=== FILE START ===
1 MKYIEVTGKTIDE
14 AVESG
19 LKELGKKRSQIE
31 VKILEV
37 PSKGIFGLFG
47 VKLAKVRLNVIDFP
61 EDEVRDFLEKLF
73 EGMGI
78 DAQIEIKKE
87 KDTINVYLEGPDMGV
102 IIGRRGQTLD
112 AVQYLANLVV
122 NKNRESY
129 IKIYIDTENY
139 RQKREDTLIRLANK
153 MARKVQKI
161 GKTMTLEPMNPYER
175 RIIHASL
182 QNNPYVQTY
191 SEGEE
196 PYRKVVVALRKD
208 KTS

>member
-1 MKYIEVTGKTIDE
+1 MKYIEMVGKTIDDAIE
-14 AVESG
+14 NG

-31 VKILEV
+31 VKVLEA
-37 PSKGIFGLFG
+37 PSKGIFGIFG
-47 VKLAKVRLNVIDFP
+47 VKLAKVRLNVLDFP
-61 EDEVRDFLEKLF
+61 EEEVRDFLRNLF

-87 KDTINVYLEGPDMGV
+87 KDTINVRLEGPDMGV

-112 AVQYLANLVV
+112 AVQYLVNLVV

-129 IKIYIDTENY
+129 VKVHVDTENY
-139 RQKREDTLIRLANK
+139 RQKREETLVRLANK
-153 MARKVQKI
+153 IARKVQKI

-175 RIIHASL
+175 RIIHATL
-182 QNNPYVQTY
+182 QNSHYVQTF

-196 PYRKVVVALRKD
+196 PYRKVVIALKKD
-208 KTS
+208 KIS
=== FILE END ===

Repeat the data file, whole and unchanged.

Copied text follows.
1 MKYIEVTGKTIDE
14 AVESG
19 LKELGKKRSQIE
31 VKILEV
37 PSKGIFGLFG
47 VKLAKVRLNVIDFP
61 EDEVRDFLEKLF
73 EGMGI
78 DAQIEIKKE
87 KDTINVYLEGPDMGV
102 IIGRRGQTLD
112 AVQYLANLVV
122 NKNRESY
129 IKIYIDTENY
139 RQKREDTLIRLANK
153 MARKVQKI
161 GKTMTLEPMNPYER
175 RIIHASL
182 QNNPYVQTY
191 SEGEE
196 PYRKVVVALRKD
208 KTS

>member
-1 MKYIEVTGKTIDE
+1 MKYIEMVGKTIDDAIE
-14 AVESG
+14 NG

-31 VKILEV
+31 VKVLEA
-37 PSKGIFGLFG
+37 PSKGIFGIFG
-47 VKLAKVRLNVIDFP
+47 VKLAKVRLNVLDFP
-61 EDEVRDFLEKLF
+61 EEEVRDFLRNLF

-87 KDTINVYLEGPDMGV
+87 KDTINVRLEGPDMGV

-112 AVQYLANLVV
+112 AVQYLVNLVV

-129 IKIYIDTENY
+129 VKVHVDTENY
-139 RQKREDTLIRLANK
+139 RQKREETLVRLANK
-153 MARKVQKI
+153 IARKVQKI

-175 RIIHASL
+175 RIIHATL
-182 QNNPYVQTY
+182 QNSHYVQTF

-196 PYRKVVVALRKD
+196 PYRKVVIALKKD
-208 KTS
+208 KIS